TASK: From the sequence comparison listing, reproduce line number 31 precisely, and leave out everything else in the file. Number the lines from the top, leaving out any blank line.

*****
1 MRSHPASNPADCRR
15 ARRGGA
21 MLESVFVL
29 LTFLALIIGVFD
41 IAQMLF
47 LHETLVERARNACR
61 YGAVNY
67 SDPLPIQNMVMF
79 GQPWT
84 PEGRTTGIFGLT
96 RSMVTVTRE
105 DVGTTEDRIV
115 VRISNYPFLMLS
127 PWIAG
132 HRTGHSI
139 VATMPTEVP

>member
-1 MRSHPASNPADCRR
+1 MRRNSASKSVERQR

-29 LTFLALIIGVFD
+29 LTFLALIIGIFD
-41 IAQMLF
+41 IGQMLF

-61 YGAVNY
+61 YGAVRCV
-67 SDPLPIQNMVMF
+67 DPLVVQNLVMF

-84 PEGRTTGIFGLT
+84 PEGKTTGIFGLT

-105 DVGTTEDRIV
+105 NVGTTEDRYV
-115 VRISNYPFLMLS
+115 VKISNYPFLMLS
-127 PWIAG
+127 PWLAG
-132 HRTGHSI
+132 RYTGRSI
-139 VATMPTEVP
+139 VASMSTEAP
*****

+105 NVGTTEDRYV